Warming World Makes for Strange Bedfellows

by Bill Chameides | December 10th, 2009
posted by Erica Rowell (Editor)

Permalink | 6 comments

How on earth do these polar opposite personalities agree on wanting the international climate talks to fail? I think I might know.

Sarah Palin, the former GOP VP contender from Alaska, and James Hansen, a climate scientist with NASA, agree: Copenhagen should fail. (See here and here.) Crazy.

We all know all about Sarah Palin, former vice presidential candidate, ex-governor of Alaska, newly minted best-selling author (she currently tops Amazon’s and the New York Times‘ bestseller lists), and the darling of the Republican Party’s ultra-pure conservative bloc.

James Hansen is not quite so famous: he’s the outspoken NASA climate scientist who sounded the global warming alarm way back in 1988.

The two could not be more different when it comes to their thoughts on climate and energy.

Polar Opposite Viewpoints

Palin accepts that the globe is warming, sort of, but maintains that the warmer temperatures are due to “natural cycles.” It’s not clear how she came to that conclusion. No doubt from an extensive reading of the scientific literature. (Maybe in her next TV interview someone will ask her which climate journals she reads.)

Palin also believes that fossil fuels are fundamental to our nation’s economic security and opposes anything that discourages their exploitation — and that, of course, includes climate legislation.

James Hansen on the other hand has spent much of his career uncovering the scientific evidence that global warming is not a natural cycle but a phenomenon driven by human activities and specifically the emissions of carbon dioxide from the burning of fossil fuels.

Over the years, his warnings of an impending climate disaster have become increasingly dire. He is now the intellectual leader of a group of climate scientists who believe that to avoid dangerous climate change, atmospheric carbon dioxide concentrations must be decreased to 350 parts per million.

Hansen is against building any new coal-fired power plants and was even arrested in West Virginia at a protest rally against mountaintop removal coal-mining in June 2009. (See video of his, actress Darryl Hannah’s, et al. arrest.)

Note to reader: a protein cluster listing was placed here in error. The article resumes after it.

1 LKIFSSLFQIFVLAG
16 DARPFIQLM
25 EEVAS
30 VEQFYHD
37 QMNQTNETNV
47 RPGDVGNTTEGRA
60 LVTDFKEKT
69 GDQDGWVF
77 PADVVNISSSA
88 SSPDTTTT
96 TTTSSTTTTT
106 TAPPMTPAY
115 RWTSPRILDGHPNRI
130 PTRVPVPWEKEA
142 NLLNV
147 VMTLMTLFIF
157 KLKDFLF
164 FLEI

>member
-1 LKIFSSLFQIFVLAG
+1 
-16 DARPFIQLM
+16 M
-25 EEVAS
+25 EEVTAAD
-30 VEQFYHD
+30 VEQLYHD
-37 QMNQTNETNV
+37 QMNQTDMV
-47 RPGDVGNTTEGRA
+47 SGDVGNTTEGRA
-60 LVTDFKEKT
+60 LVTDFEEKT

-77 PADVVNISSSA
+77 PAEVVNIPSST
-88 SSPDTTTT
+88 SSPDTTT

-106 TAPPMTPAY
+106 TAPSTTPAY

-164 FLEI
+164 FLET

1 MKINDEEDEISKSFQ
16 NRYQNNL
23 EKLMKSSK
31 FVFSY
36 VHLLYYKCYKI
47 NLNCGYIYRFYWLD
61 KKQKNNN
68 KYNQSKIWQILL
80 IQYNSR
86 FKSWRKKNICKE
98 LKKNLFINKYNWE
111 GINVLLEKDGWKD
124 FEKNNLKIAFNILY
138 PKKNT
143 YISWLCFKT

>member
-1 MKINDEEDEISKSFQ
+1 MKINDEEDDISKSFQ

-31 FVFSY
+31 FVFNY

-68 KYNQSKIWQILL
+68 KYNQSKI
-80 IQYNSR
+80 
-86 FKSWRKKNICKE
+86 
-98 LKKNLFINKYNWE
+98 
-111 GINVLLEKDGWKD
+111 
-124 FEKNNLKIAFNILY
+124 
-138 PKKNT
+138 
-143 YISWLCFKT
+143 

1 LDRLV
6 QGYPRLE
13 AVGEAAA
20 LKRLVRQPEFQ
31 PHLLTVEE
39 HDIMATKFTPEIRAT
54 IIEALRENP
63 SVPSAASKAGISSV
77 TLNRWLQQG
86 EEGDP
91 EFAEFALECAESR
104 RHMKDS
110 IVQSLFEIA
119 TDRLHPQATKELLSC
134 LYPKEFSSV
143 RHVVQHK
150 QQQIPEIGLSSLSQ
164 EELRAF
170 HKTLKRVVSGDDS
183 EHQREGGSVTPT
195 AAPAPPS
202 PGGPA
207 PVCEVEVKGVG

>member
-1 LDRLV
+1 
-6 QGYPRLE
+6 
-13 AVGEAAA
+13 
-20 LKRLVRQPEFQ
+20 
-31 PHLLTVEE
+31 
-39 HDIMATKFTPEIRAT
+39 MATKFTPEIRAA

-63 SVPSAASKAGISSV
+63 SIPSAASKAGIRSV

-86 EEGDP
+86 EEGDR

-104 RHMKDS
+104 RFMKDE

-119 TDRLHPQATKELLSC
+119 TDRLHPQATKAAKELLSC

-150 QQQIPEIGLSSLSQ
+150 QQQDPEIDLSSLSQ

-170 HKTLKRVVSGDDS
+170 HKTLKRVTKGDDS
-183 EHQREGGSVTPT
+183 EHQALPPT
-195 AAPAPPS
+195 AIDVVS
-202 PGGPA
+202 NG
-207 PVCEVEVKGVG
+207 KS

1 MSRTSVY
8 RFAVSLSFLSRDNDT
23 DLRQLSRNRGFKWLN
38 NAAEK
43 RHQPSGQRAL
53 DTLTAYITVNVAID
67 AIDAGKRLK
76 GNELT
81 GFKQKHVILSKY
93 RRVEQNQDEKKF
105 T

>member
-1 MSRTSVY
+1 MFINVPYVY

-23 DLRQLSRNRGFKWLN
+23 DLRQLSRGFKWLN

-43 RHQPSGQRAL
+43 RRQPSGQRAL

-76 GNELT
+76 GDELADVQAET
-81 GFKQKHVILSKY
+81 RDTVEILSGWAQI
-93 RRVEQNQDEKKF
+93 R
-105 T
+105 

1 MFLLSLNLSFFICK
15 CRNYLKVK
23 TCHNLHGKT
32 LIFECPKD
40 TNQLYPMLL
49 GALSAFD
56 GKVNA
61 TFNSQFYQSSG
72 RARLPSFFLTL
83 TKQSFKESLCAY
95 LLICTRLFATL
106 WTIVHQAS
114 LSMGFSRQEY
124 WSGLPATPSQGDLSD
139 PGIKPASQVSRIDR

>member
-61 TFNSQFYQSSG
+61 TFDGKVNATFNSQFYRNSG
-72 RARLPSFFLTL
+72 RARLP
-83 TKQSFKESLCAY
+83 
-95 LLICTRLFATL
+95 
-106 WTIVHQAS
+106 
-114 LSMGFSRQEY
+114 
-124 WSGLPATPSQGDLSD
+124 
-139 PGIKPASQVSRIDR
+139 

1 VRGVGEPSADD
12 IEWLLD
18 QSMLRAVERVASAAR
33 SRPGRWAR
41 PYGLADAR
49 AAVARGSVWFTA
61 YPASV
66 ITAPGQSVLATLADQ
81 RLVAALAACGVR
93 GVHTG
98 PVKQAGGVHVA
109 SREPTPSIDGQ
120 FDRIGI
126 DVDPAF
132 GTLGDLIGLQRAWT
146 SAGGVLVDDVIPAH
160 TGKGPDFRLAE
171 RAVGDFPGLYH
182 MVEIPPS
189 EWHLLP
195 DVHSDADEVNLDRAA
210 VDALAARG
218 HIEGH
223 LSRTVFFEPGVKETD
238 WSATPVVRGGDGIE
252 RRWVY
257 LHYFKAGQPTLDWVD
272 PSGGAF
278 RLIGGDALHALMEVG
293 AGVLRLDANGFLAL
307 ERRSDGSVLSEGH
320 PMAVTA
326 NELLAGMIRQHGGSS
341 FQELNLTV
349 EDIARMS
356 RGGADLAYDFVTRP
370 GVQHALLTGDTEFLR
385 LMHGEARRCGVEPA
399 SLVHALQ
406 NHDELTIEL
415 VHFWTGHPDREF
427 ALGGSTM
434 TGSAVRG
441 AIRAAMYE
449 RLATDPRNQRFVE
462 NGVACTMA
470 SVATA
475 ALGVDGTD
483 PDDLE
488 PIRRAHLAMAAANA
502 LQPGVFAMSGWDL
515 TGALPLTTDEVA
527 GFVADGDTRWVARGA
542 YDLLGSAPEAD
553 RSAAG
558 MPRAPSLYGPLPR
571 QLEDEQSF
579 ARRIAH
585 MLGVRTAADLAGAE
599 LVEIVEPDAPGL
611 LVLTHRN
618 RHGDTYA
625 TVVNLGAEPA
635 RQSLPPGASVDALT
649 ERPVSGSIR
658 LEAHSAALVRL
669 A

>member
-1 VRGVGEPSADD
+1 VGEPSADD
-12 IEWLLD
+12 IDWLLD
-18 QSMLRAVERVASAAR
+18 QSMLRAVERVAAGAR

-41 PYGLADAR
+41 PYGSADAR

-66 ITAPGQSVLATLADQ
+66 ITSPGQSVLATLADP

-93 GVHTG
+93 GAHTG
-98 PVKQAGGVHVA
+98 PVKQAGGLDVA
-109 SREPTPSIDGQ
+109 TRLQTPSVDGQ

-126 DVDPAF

Polar Opposites Warm to Same Position With Opposing Reasons

Night and day, right? Not when it comes to Copenhagen. Both Palin and Hansen have publicly expressed hopes that the international climate talks currently underway will fail.

For Palin, the science on climate simply does not justify adopting an international agreement that will almost inevitably be followed by domestic legislation. Such government interference, as she might characterize it, would hurt business and economic growth.

Palin opines that “the last thing America needs is misguided legislation that will raise taxes and cost jobs — particularly when the push for such legislation rests on agenda-driven science.” She suggests that the “president should boycott Copenhagen.”

I suppose that in her ideal world, following Copenhagen, America would double-down on our dependence on fossil fuels and place our faith in the good offices of the gods who control “natural climate cycles” and the Middle Eastern sheiks who control the international supply of petroleum.

In Hansen’s case the issue is not the science (he knows only too well the strength of the scientific evidence) but the solution: cap and trade.

While Palin argues that such a system would be disastrous for American businesses, Hansen argues that a cap-and-trade system would be a business bonanza. Cap and trade, he argues, will do “little to slow global warming or reduce our dependence on fossil fuels. It merely allows polluters and Wall Street traders to fleece the public out of billions of dollars.”

In Hansen’s ideal world, failure at Copenhagen will send cap-and-traders packing and the United States along with the rest of the world will turn to carbon taxes.

His favorite solution is a “fee and dividend” proposal where “a gradually rising carbon fee would be collected at the mine or port of entry for each fossil fuel [e.g., coal, oil, and gas] … [and] then … distributed to the public.” The fee would raise the price of carbon-intensive goods and thus discourage their use.

The problem with Hansen’s idea, like the problem with all carbon-tax approaches, is that it does not guarantee a reduction in carbon emissions. Only a cap can do that.

The ratcheting down of emissions is especially difficult for things like gasoline, where we have found that demand is rather insensitive to price. For tax approaches to work, we need legislators with enough moxie to impose significant tax levels and not buckle under consumer pressure to pull back.